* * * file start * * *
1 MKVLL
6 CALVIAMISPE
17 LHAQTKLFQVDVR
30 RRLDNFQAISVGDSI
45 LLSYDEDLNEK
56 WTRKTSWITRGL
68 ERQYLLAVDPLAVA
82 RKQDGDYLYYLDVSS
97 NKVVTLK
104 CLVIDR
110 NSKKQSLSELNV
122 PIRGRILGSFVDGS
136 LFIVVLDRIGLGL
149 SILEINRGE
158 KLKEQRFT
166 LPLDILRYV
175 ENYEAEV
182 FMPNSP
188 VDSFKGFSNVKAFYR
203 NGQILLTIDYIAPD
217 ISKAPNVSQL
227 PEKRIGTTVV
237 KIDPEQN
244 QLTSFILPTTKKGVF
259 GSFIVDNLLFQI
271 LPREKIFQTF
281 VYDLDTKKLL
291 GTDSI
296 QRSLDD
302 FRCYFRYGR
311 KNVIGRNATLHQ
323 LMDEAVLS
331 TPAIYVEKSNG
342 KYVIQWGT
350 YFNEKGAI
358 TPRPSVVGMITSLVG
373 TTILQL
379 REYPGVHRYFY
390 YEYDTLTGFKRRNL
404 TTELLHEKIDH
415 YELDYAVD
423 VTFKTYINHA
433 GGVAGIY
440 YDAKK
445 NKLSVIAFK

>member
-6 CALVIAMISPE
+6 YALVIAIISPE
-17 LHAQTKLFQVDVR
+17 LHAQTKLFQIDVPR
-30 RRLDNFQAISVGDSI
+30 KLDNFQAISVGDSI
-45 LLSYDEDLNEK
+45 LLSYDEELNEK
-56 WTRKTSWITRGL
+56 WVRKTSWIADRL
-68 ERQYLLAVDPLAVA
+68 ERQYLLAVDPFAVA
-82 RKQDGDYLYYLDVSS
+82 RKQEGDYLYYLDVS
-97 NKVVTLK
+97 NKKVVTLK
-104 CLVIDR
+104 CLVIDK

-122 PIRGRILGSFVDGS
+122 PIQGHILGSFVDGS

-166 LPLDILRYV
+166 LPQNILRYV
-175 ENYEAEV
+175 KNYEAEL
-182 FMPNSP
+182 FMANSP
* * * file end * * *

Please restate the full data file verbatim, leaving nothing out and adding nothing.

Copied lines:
1 MKVLL
6 CALVIAMISPE
17 LHAQTKLFQVDVR
30 RRLDNFQAISVGDSI
45 LLSYDEDLNEK
56 WTRKTSWITRGL
68 ERQYLLAVDPLAVA
82 RKQDGDYLYYLDVSS
97 NKVVTLK
104 CLVIDR
110 NSKKQSLSELNV
122 PIRGRILGSFVDGS
136 LFIVVLDRIGLGL
149 SILEINRGE
158 KLKEQRFT
166 LPLDILRYV
175 ENYEAEV
182 FMPNSP
188 VDSFKGFSNVKAFYR
203 NGQILLTIDYIAPD
217 ISKAPNVSQL
227 PEKRIGTTVV
237 KIDPEQN
244 QLTSFILPTTKKGVF
259 GSFIVDNLLFQI
271 LPREKIFQTF
281 VYDLDTKKLL
291 GTDSI
296 QRSLDD
302 FRCYFRYGR
311 KNVIGRNATLHQ
323 LMDEAVLS
331 TPAIYVEKSNG
342 KYVIQWGT
350 YFNEKGAI
358 TPRPSVVGMITSLVG
373 TTILQL
379 REYPGVHRYFY
390 YEYDTLTGFKRRNL
404 TTELLHEKIDH
415 YELDYAVD
423 VTFKTYINHA
433 GGVAGIY
440 YDAKK
445 NKLSVIAFK

>member
-6 CALVIAMISPE
+6 YALVIAIISPE
-17 LHAQTKLFQVDVR
+17 LHAQTKLFQIDVPR
-30 RRLDNFQAISVGDSI
+30 KLDNFQAISVGDSI
-45 LLSYDEDLNEK
+45 LLSYDEELNEK
-56 WTRKTSWITRGL
+56 WVRKTSWIADRL
-68 ERQYLLAVDPLAVA
+68 ERQYLLAVDPFAVA
-82 RKQDGDYLYYLDVSS
+82 RKQEGDYLYYLDVS
-97 NKVVTLK
+97 NKKVVTLK
-104 CLVIDR
+104 CLVIDK

-122 PIRGRILGSFVDGS
+122 PIQGHILGSFVDGS

-166 LPLDILRYV
+166 LPQNILRYV
-175 ENYEAEV
+175 KNYEAEL
-182 FMPNSP
+182 FMANSP